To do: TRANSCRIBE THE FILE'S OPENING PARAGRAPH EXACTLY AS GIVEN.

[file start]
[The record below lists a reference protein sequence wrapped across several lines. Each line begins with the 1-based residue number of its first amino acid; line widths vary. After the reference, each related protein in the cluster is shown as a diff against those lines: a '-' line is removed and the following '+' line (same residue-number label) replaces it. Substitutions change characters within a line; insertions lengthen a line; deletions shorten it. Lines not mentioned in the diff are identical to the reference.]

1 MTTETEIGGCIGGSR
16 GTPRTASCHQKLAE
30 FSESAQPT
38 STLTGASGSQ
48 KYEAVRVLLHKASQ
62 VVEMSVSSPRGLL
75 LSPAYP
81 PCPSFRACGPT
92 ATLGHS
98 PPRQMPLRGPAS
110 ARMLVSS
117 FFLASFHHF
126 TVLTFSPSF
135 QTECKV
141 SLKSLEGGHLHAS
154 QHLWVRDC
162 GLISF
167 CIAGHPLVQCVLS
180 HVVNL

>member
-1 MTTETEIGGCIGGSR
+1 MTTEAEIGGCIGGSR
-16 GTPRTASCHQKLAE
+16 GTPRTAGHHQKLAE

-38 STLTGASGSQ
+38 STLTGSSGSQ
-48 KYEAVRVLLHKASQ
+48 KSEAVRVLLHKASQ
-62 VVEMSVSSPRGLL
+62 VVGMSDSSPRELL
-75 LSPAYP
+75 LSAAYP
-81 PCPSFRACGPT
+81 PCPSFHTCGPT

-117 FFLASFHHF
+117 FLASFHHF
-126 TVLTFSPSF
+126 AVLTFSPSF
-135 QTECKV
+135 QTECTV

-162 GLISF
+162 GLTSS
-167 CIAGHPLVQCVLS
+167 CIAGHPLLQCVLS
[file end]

[The record below lists a reference protein sequence wrapped across several lines. Each line begins with the 1-based residue number of its first amino acid; line widths vary. After the reference, each related protein in the cluster is shown as a diff against those lines: a '-' line is removed and the following '+' line (same residue-number label) replaces it. Substitutions change characters within a line; insertions lengthen a line; deletions shorten it. Lines not mentioned in the diff are identical to the reference.]